Representations of bitcoin
Issuers will be able to apply to list notes that are linked to the bitcoin and ethereum coins on the London Stock Exchange from April © Reuters

The UK’s financial regulator will allow some bitcoin-linked securities to be listed on the stock market, in a softening of its tough stance on digital assets as investors around the world snap up funds investing directly in cryptocurrencies.

The Financial Conduct Authority said on Monday it would “not object” to the creation of bitcoin and ethereum-backed exchange traded notes for professional investors.

Issuers can apply to list notes that are linked to the bitcoin and ethereum coins on the London Stock Exchange from April. ETNs are debt securities that track an underlying asset but are traded and settled through a central market entity like a stock exchange and securities depository.

The news helped push bitcoin and ethereum higher. Bitcoin, the world’s largest cryptocurrency, hit $72,000 for the first time while ethereum touched $4,000 for the first time since December 2021.

The UK had become one of the last major markets to hold out against the trading of crypto-related securities, even though the government has been championing the country as a potential centre for digital asset markets.

In 2021 the FCA banned crypto-related derivatives, which included exchange traded products, owing to concerns over the amount of leverage, or borrowing, available to consumers. Some operators offered as much as 100 times leverage on bitcoin.

The ban — which also covered unleveraged securities — has drawn sharp criticism from members of the crypto industry, who argue that the UK cannot become a leading market for digital assets unless retail investors are given regulated and easy routes into popular tokens such as bitcoin.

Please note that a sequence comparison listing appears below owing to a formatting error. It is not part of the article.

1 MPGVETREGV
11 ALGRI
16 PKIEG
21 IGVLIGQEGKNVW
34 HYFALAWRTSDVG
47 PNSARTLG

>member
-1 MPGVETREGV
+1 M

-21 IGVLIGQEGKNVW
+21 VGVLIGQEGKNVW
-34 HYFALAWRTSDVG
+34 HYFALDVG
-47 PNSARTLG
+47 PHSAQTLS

“Bitcoin is by far the most well-known crypto asset, and for it to be very difficult for the UK public to be able to buy it, how can we claim to be a crypto hub if we only offer risky ways of buying this asset?” said Tim Lowe, strategic adviser at London-based institutional staking firm Attestant. 

Regulators in other major markets have become increasingly comfortable with investors buying crypto-linked securities, as long as the securities are in a regulated product.

At the start of the year the US approved spot bitcoin ETFs, following countries in the EU, Australia and Canada. Hong Kong has also signalled it will approve ETNs. The newly approved group of US spot bitcoin ETFs, including ones issued by BlackRock and Fidelity, have collectively pulled $10bn since their launch in January, according to crypto investment group CoinShares.

“With increased insight and data due to a longer period of trading history, the FCA believes exchanges and professional investors should now be able to better establish whether crypto-ETNs meet their risk appetite,” the regulator said in a statement.

It continues to believe “that crypto derivatives are ill-suited for retail consumers due to the harm they pose. As a result, the ban on the sale of ETNs . . . to retail consumers remains in place.”

The LSE said that securities behind the ETNs could not be leveraged. They must be kept in an offline storage vault and held by custodians subject to anti-money laundering rules in the UK, EU, Jersey, the US and Switzerland.

Copyright The Financial Times Limited 2024. All rights reserved.
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